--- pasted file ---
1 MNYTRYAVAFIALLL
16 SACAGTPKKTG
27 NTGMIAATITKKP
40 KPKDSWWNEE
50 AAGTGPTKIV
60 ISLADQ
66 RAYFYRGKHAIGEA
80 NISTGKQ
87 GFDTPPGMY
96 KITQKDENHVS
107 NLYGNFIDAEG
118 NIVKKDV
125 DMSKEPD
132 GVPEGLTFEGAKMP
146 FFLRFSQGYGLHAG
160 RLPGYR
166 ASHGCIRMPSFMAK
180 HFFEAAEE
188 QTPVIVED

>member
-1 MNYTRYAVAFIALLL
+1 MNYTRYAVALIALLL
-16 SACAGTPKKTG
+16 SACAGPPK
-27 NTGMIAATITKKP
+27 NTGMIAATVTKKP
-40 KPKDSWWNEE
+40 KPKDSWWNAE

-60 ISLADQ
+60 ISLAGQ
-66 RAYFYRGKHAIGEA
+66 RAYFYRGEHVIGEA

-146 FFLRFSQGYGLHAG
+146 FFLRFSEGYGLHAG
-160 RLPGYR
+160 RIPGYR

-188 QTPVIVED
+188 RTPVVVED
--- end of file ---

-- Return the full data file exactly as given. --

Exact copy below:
1 MNYTRYAVAFIALLL
16 SACAGTPKKTG
27 NTGMIAATITKKP
40 KPKDSWWNEE
50 AAGTGPTKIV
60 ISLADQ
66 RAYFYRGKHAIGEA
80 NISTGKQ
87 GFDTPPGMY
96 KITQKDENHVS
107 NLYGNFIDAEG
118 NIVKKDV
125 DMSKEPD
132 GVPEGLTFEGAKMP
146 FFLRFSQGYGLHAG
160 RLPGYR
166 ASHGCIRMPSFMAK
180 HFFEAAEE
188 QTPVIVED

>member
-1 MNYTRYAVAFIALLL
+1 MNYTRYAVALIALLL
-16 SACAGTPKKTG
+16 SACAGPPK
-27 NTGMIAATITKKP
+27 NTGMIAATVTKKP
-40 KPKDSWWNEE
+40 KPKDSWWNAE

-60 ISLADQ
+60 ISLAGQ
-66 RAYFYRGKHAIGEA
+66 RAYFYRGEHVIGEA

-146 FFLRFSQGYGLHAG
+146 FFLRFSEGYGLHAG
-160 RLPGYR
+160 RIPGYR

-188 QTPVIVED
+188 RTPVVVED